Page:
O’Donoghue, et al. v. Commonwealth, et al. (Lawyers Weekly No. 11-046-18)

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16-P-72                                         Appeals Court


KEN O’DONOGHUE, trustee,[1] & others[2]  vs.  COMMONWEALTH & others.[3]



No. 16-P-72.


Suffolk.     December 5, 2017. – April 17, 2018.


Present:  Vuono, Sullivan, & Massing, JJ.



Res JudicataJudgment, Preclusive effect.  SeashoreReal Property, Littoral property.  Words, “Beach.”



Civil action commenced in the Land Court Department on July 22, 1998.


The case was heard by Harry M. Grossman, J.


Brian Jay Rogal for the plaintiffs.
Robert W. Galvin for town of Marshfield.
Kendra Kinscherf, Assistant Attorney General, for the Commonwealth.



SULLIVAN, J.  The plaintiffs commenced this action against the Commonwealth in the Land Court to quiet title to certain “beach lots” in the Rexhame Terrace section of the town of Marshfield (town) and to remove a cloud on title that resulted from the decisions in Thomas v. Marshfield, 10 Pick. 364 (1830) (Thomas I), and Thomas v. Marshfield, 13 Pick. 240 (1832) (Thomas II).  The plaintiffs also sought damages for trespass against the individual defendants.  The town was allowed to intervene as a defendant.  In its answer the town asserted, as an affirmative defense, title to the beach lots set aside for use by all of the town’s inhabitants as a common area, and further stated that the plaintiffs have only a right of “commonage” along with other inhabitants of the town.  The trial judge bifurcated the “public” portions of the case — the claims among the plaintiffs, the Commonwealth, and the town — and, following a trial, concluded that the plaintiffs had not met their burden of demonstrating title sufficient to quiet title or remove the cloud of title due to the decisions in Thomas I and Thomas II.  The judge further concluded that the town has superior title in most if not all portions of the beach lots.[4]  The parties have filed cross appeals.  Substantially for the reasons stated by the judge in his careful, detailed, and well-reasoned decision, we affirm.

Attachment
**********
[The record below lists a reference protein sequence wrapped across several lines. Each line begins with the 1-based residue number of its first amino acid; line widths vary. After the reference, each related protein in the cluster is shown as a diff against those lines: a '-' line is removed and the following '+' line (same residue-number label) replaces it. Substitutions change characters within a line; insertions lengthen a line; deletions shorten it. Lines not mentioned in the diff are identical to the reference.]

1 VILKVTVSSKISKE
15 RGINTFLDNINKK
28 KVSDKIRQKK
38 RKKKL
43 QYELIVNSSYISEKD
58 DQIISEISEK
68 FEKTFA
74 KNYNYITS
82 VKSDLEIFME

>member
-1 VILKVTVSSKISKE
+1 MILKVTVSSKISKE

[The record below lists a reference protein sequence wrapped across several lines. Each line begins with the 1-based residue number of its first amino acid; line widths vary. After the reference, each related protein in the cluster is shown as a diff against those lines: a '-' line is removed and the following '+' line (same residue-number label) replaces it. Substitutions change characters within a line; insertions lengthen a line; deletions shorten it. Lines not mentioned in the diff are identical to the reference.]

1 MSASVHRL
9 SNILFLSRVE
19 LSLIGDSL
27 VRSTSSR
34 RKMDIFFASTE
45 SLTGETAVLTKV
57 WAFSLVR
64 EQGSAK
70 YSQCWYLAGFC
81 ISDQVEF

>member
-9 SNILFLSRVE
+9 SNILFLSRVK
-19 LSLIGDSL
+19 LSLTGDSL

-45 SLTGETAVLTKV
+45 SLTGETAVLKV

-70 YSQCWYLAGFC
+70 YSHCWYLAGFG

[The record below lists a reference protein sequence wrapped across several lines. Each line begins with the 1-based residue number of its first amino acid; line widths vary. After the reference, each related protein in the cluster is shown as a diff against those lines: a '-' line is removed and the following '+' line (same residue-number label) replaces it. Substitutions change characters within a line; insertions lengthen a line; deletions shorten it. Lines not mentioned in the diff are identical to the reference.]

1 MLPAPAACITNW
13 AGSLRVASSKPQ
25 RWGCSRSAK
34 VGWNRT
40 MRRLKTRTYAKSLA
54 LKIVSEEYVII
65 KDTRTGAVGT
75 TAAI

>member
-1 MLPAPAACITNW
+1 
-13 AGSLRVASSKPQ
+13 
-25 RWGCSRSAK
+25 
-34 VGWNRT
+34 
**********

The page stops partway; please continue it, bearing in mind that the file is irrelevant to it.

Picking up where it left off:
1. Background.  The judge made detailed factual findings, which for the most part are undisputed.  We repeat only those necessary to give context to our discussion, noting where material disputes arise.  The judge’s factual findings will not be overturned unless clearly erroneous.  See Whiteveld v. Haverhill, 12 Mass. App. Ct. 876, 876 (1981); Feldman v. Souza, 27 Mass. App. 1142, 1143 (1989).

Marshfield Neck is a narrow plot of land that lies south of the South River, north of the Green Harbor River, and is bordered to the east by Massachusetts Bay.  Rexhame Terrace is a subdivision created by Sarah Ames in the late 1800s from a portion of her large farm on Marshfield Neck.  As laid out on a revised 1891 subdivision plan, Rexhame Terrace is bordered by Circuit Avenue East to the east.[5]  A beach abutting Massachusetts Bay lies east of Circuit Avenue East.  The six “beach lots” at issue lie between Circuit Avenue East and either the low or high water mark of Massachusetts Bay, on what is shown on the 1891 plan as “Marshfield Beach.”[6]  The beach lots are not shown on the subdivision plans.  The parties indicated at oral argument that the beach lots are essentially coastal uplands and are not buildable lots.

The beach lots were created and first conveyed between 1910 and 1913 by individual deeds from Sarah Ames’s son, Ray Ames.  The thrust of the issue before us is whether Ray Ames had title to any of the beach lots when he originally conveyed them to the plaintiffs’ predecessors in title.  The resolution of this issue brings us back to the original settlers of the town in the mid-1600s.